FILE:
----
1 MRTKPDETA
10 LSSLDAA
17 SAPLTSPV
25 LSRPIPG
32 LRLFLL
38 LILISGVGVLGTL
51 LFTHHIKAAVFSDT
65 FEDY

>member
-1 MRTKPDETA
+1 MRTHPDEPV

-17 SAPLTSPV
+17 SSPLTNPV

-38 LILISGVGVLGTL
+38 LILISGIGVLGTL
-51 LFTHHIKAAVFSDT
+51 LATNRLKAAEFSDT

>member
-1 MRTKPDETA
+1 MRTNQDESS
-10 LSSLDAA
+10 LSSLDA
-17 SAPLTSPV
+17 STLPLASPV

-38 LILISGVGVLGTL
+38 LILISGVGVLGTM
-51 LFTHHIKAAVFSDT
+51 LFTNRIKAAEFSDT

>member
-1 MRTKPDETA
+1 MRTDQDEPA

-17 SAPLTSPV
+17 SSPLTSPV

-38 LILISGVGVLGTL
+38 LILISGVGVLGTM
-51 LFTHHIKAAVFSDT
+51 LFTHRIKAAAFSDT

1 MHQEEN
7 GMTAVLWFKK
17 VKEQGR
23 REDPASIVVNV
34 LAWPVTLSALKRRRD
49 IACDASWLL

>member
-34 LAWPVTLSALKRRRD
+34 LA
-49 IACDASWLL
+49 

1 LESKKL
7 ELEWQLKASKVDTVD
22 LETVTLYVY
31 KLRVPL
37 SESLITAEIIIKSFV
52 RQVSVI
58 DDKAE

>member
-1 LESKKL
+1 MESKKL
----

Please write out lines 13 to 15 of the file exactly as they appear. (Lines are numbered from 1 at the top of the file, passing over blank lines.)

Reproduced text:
+17 SSPLTNPV

-38 LILISGVGVLGTL
+38 LILISGIGVLGTL